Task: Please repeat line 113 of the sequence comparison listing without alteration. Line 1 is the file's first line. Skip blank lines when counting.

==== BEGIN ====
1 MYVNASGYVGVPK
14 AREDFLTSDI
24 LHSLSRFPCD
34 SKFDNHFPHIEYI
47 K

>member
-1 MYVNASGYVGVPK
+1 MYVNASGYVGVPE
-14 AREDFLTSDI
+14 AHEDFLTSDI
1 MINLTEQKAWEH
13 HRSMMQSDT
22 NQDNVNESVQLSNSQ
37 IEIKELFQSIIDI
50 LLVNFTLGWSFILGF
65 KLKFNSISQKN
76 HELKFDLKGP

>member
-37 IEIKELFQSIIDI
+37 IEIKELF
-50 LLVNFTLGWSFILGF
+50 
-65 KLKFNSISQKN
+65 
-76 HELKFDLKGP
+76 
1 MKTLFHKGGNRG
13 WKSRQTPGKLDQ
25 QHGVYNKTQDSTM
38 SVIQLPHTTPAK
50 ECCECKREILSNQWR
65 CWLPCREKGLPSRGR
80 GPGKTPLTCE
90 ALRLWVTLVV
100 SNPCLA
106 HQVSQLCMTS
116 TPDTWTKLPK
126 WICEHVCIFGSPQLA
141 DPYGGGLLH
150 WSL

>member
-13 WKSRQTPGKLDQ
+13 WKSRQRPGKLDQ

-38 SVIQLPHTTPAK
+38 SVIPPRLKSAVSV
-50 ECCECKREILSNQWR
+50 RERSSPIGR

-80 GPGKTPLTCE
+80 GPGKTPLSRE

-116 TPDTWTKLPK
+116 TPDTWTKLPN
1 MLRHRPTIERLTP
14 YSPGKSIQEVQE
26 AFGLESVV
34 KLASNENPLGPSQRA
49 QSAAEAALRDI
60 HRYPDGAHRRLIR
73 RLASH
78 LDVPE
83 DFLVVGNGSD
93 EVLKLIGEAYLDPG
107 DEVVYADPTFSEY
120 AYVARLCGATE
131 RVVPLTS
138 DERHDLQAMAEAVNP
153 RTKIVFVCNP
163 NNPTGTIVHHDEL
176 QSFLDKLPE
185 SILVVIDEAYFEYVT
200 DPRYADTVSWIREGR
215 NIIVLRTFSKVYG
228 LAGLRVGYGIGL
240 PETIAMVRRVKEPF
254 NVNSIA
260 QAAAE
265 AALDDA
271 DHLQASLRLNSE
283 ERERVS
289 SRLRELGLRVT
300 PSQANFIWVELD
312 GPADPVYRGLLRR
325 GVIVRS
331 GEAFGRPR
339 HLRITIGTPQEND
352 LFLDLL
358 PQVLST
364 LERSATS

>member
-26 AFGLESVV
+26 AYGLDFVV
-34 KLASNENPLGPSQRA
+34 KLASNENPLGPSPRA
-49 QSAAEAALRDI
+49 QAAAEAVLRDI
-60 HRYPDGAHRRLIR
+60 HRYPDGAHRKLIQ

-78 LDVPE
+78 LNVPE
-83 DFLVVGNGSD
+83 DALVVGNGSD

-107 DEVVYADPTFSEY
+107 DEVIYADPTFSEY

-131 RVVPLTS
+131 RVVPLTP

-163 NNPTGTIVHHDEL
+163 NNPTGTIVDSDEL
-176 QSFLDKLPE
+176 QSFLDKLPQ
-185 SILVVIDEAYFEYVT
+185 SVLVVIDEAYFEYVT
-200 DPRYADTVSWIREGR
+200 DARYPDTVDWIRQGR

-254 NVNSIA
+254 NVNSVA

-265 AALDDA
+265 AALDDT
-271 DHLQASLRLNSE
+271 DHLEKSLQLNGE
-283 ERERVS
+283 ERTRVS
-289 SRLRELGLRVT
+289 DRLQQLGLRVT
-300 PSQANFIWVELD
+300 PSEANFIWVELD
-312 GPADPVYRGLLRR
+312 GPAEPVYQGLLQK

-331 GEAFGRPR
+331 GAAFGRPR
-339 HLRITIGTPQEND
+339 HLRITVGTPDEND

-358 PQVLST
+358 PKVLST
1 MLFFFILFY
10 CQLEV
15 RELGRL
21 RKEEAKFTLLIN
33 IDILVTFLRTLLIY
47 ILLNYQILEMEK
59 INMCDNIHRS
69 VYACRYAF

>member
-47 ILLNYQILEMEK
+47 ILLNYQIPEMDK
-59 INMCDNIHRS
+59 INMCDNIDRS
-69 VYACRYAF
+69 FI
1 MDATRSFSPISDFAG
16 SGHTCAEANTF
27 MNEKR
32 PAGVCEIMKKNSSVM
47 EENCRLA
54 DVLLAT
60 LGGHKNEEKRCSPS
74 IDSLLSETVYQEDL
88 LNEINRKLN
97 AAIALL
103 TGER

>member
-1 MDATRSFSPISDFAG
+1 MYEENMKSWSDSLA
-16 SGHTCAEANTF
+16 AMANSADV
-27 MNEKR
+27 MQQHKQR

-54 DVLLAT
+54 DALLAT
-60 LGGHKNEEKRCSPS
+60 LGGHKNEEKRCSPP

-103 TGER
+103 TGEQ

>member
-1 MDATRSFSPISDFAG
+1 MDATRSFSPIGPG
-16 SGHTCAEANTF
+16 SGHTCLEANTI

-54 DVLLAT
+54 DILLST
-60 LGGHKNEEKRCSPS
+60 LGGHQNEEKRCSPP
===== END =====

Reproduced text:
-254 NVNSIA